Other accused included Major Ramesh Upadhyay, Sameer Kulkarni, Rakesh Dhawade, Sudhakar Dwivedi aka Dayanand Pandey, Sudhakar Chaturvedi and Pravin Takalki, Ajay alias Raja Rahirkar, and Jagdish Mhatre, Ramchandra Kalsangra and Sandeep Dange, reports Indian Express.
The court has discharged Shyam Sahu, Shivnarayan Kalsangra and Praveen Takalki from the case, PTI reported.
According to their probe, the ATS had mentioned that several of the accused had possibly been involved in other terror acts such as the Modasa blast in Gujarat, the Malegaon blast of 2006, the 2007 Mecca Masjid Blast in Hyderabad and the 2007 Samjhauta Express blast.
According to The Wire, the prosecutors of the case had filed charges under the Maharashtra Control of Organized Crime Act (MCOCA), that required the court to have taken ‘cognisance’ of two previous chargesheets, which was against one or more of the accused in question. These were later dropped in 2009, picked up in 2010 and dropped in 2015 again, due to ‘lack of evidence against the accused in the previous cases,’ reports News18.
Who Was Heading the Investigation?
The investigation was spearheaded by the ATS, led by Karkare, in collaboration with the Malegaon police. The ATS had allegedly traced the motorcycle, which contained the two bombs, back to its supposed owner, Thakur, and arrested her in October, 2008.
According to Firstpost, the ATS had targeted Thakur, Purohit and Swami Dayanand Pandey as the ‘key conspirators.’ The report said that while Pandey had asked Purohit to arrange for the RDX, Thakur was in charge of the motorcycle that was used in the blast.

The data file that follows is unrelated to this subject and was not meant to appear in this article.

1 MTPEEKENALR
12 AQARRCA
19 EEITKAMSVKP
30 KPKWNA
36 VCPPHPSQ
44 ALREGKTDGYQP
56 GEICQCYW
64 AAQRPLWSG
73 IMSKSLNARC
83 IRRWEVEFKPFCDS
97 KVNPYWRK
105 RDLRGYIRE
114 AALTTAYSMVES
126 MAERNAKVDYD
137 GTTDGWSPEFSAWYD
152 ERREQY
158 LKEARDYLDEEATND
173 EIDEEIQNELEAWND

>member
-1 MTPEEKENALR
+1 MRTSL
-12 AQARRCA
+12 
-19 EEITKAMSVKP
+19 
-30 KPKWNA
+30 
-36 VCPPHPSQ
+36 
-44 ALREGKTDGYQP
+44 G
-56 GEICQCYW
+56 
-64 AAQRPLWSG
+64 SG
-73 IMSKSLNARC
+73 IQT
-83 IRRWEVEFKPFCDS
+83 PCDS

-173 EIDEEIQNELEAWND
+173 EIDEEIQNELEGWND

As reported by Hindustan Times, the ATS had also mentioned that they were in possession of several CDs, DVDs and transcripts of phone calls that proved to be incriminating evidence against the accused.
However, the case was transferred to the NIA in 2013, on the direction of the Home Ministry and their investigations presented a few differing results.
The NIA submitted its own chargesheet in 2016, reports Hindustan Times, where it discharged Pragya Thakur and five others, and revoked MCOCA. At the same time, it also accused the ATS of having ‘coerced and manipulated witnesses’ to the case, with the NIA re-examining only 11 of the 452 witnesses who were originally examined by the ATS. Out of these 11, four had claimed that they had testified ‘under duress,’ the report adds.
Why Were They Granted Bail?
After spending about eight years in jail, Thakur was finally granted bail in April 2017 on the condition that she would not try to influence the prosecution witnesses. A year before that, the NIA had dropped the charges against Thakur and five others, due to lack of sufficient evidence, reports News18.
The Bombay High Court had not granted bail to Purohit at this time, however, and he had then reportedly moved the Apex Court, challenging the decision.
A few months later, in August, he was granted bail by a Supreme Court bench headed by Justices RK Agrawal and AM Sapre, who had also imposed certain conditions for the same.
What’s the Current Status of the Case?
As of now, Purohit, Thakur and six others who were originally accused for the attacks, will be on facing trial on stringent terror charges, which will be heard on 15 January.
The accused, reports PTI, will face trial under sections 16 (committing a terror act) and 18 (criminal conspiracy) of the Unlawful Activities Prevention Act (UAPA), the maximum punishment for which is life imprisonment.
It also added that they would stand trial under sections 120(b) (punishment of criminal conspiracy), 302 (murder), 307 (attempt to murder) and 326 (intentionally causing harm to others) of the IPC.